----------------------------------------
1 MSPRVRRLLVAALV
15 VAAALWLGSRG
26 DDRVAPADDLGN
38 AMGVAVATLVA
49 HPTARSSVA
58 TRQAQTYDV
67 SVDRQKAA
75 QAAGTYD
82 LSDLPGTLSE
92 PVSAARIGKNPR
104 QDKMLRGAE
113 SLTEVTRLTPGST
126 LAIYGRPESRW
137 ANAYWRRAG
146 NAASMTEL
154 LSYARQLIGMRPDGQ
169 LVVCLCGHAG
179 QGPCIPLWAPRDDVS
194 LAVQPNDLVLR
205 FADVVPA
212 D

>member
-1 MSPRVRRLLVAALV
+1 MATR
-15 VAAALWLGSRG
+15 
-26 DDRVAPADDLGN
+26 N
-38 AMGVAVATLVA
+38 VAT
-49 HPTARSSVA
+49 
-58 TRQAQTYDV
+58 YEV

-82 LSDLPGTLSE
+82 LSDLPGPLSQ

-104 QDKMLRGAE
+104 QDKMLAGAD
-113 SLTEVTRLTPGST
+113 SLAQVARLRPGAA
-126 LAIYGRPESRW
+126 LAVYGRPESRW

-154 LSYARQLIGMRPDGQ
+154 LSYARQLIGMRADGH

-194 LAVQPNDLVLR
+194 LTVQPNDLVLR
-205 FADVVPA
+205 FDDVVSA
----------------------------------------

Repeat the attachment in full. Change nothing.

1 MSPRVRRLLVAALV
15 VAAALWLGSRG
26 DDRVAPADDLGN
38 AMGVAVATLVA
49 HPTARSSVA
58 TRQAQTYDV
67 SVDRQKAA
75 QAAGTYD
82 LSDLPGTLSE
92 PVSAARIGKNPR
104 QDKMLRGAE
113 SLTEVTRLTPGST
126 LAIYGRPESRW
137 ANAYWRRAG
146 NAASMTEL
154 LSYARQLIGMRPDGQ
169 LVVCLCGHAG
179 QGPCIPLWAPRDDVS
194 LAVQPNDLVLR
205 FADVVPA
212 D

>member
-1 MSPRVRRLLVAALV
+1 MATR
-15 VAAALWLGSRG
+15 
-26 DDRVAPADDLGN
+26 N
-38 AMGVAVATLVA
+38 VAT
-49 HPTARSSVA
+49 
-58 TRQAQTYDV
+58 YEV

-82 LSDLPGTLSE
+82 LSDLPGPLSQ

-104 QDKMLRGAE
+104 QDKMLAGAD
-113 SLTEVTRLTPGST
+113 SLAQVARLRPGAA
-126 LAIYGRPESRW
+126 LAVYGRPESRW

-154 LSYARQLIGMRPDGQ
+154 LSYARQLIGMRADGH

-194 LAVQPNDLVLR
+194 LTVQPNDLVLR
-205 FADVVPA
+205 FDDVVSA